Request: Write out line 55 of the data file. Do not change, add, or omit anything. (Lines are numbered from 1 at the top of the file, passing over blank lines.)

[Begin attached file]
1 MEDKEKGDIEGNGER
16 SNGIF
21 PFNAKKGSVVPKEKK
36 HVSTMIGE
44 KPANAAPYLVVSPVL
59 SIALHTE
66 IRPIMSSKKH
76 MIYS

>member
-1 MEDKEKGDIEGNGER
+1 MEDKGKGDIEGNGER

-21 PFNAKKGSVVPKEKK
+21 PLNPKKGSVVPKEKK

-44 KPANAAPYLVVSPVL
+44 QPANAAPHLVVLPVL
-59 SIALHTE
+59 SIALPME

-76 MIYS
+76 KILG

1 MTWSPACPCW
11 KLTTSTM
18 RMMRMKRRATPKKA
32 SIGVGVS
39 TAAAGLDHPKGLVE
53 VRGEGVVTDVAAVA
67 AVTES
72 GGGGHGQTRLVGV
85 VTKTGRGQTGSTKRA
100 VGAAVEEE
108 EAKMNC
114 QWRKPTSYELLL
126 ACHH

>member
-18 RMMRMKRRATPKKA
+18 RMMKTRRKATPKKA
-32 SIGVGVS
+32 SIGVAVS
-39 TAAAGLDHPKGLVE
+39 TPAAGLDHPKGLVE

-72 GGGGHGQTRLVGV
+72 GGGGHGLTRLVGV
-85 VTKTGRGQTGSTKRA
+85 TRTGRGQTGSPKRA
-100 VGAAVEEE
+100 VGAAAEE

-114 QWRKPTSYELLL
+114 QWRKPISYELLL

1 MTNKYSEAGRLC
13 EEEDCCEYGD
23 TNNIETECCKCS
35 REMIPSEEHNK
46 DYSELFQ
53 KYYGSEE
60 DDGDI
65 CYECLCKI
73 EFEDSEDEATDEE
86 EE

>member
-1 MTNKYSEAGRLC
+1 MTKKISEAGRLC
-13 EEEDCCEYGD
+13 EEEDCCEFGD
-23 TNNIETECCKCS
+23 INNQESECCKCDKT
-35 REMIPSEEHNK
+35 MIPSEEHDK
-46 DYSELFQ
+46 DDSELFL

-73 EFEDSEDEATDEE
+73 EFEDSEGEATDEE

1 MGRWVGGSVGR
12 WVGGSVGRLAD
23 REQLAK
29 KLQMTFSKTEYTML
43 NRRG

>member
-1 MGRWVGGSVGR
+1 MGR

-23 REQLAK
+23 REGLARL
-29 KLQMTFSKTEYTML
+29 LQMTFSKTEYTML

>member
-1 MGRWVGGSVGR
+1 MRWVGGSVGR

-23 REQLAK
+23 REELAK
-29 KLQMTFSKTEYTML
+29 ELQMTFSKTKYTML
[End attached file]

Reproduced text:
65 CYECLCKI